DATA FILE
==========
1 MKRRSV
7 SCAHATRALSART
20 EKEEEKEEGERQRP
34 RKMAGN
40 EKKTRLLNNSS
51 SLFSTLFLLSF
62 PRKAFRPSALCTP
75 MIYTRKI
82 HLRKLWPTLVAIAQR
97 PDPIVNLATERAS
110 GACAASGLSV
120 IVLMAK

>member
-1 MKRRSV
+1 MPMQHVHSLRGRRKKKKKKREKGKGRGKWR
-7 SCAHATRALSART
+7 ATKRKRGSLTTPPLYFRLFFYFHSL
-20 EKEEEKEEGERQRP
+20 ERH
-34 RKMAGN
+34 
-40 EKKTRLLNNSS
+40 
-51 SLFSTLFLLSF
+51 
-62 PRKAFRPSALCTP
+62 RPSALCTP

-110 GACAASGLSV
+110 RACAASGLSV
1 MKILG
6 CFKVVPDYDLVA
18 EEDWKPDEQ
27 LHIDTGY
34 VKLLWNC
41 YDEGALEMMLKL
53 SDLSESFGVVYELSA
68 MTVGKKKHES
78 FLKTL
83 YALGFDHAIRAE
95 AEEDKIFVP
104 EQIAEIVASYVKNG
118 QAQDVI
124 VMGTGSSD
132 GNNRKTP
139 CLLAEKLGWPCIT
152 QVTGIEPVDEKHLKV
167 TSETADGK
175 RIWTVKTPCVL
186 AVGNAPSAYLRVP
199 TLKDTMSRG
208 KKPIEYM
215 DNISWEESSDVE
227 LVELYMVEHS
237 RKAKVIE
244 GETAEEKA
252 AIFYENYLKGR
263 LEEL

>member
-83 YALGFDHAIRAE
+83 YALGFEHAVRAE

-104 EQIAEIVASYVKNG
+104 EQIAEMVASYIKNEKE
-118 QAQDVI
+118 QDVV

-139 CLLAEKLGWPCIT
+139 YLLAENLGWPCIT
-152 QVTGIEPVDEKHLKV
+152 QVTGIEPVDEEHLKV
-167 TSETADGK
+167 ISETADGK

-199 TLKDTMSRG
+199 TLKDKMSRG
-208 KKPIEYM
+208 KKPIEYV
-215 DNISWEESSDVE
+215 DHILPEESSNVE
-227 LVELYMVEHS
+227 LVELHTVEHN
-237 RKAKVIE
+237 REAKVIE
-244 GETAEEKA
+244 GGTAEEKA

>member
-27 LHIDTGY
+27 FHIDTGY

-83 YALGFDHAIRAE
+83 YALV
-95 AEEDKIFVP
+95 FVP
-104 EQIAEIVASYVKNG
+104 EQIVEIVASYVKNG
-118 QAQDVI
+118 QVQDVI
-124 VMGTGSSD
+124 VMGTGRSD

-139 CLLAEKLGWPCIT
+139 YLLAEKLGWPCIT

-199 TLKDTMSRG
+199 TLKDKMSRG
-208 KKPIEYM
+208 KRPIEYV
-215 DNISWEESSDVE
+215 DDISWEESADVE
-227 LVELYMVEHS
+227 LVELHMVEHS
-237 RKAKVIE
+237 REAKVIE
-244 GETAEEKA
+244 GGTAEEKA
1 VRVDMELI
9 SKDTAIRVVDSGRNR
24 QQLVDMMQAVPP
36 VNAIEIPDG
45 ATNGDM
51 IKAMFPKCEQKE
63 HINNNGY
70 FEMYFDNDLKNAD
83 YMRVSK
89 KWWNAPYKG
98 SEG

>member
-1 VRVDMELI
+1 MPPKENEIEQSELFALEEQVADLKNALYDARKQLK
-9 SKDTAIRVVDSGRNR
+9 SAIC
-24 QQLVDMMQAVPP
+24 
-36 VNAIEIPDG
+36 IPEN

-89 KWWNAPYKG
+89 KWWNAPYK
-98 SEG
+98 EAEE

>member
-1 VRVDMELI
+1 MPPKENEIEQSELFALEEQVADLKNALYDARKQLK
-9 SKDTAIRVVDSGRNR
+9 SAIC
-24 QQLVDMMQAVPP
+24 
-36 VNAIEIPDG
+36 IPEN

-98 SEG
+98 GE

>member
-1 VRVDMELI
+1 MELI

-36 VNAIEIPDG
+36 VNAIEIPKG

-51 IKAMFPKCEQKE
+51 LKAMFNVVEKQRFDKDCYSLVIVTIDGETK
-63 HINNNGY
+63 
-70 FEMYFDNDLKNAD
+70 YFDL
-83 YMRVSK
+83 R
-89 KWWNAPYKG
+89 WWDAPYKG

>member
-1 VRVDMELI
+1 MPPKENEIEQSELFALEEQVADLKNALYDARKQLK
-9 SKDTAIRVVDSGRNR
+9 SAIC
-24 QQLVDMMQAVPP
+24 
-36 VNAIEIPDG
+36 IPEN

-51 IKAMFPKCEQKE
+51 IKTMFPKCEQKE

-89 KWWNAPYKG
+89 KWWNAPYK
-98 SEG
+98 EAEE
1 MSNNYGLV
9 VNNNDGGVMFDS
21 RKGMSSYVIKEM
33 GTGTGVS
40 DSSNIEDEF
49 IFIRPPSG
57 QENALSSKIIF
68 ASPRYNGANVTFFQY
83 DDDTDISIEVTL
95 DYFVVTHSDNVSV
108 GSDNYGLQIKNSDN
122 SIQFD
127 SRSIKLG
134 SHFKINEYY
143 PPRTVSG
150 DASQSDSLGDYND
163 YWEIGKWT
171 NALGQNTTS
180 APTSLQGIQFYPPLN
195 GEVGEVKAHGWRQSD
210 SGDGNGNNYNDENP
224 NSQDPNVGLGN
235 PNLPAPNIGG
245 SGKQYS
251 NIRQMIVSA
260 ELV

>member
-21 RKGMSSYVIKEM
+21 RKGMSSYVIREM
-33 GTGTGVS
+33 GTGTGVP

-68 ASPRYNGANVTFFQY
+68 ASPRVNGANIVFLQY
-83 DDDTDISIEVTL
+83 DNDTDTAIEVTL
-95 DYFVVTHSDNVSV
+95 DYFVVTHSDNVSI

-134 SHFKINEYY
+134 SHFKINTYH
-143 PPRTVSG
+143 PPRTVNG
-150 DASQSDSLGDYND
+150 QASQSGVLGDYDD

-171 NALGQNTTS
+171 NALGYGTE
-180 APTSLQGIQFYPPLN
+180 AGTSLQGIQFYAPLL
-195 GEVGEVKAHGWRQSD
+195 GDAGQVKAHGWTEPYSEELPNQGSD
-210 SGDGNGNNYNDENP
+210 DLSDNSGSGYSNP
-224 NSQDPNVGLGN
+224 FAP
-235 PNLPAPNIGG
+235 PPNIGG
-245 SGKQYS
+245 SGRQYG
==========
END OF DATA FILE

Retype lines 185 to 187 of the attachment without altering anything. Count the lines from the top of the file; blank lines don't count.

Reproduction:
108 GSDNYGLQIKNSDN
122 SIQFD
127 SRSIKLG